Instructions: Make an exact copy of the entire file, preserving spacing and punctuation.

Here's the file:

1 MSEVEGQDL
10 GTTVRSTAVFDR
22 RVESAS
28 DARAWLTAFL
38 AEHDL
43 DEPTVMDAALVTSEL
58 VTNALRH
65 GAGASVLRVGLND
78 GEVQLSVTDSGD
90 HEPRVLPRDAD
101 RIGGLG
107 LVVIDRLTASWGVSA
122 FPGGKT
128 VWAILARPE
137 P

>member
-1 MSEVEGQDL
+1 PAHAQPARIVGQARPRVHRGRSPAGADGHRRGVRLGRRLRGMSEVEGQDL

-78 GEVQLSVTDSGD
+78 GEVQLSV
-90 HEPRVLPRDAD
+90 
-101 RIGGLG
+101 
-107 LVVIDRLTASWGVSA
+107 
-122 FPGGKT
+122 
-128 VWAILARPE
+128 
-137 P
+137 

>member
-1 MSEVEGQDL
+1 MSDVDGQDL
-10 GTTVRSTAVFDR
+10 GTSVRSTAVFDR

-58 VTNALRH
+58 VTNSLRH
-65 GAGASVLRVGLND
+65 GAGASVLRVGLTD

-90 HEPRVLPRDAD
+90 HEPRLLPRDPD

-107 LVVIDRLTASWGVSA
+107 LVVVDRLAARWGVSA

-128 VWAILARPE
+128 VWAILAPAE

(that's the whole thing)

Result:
1 MSEVEGQDL
10 GTTVRSTAVFDR
22 RVESAS
28 DARAWLTAFL
38 AEHDL
43 DEPTVMDAALVTSEL
58 VTNALRH
65 GAGASVLRVGLND
78 GEVQLSVTDSGD
90 HEPRVLPRDAD
101 RIGGLG
107 LVVIDRLTASWGVSA
122 FPGGKT
128 VWAILARPE
137 P

>member
-1 MSEVEGQDL
+1 PAHAQPARIVGQARPRVHRGRSPAGADGHRRGVRLGRRLRGMSEVEGQDL

-78 GEVQLSVTDSGD
+78 GEVQLSV
-90 HEPRVLPRDAD
+90 
-101 RIGGLG
+101 
-107 LVVIDRLTASWGVSA
+107 
-122 FPGGKT
+122 
-128 VWAILARPE
+128 
-137 P
+137 

>member
-1 MSEVEGQDL
+1 MSDVDGQDL
-10 GTTVRSTAVFDR
+10 GTSVRSTAVFDR

-58 VTNALRH
+58 VTNSLRH
-65 GAGASVLRVGLND
+65 GAGASVLRVGLTD

-90 HEPRVLPRDAD
+90 HEPRLLPRDPD

-107 LVVIDRLTASWGVSA
+107 LVVVDRLAARWGVSA

-128 VWAILARPE
+128 VWAILAPAE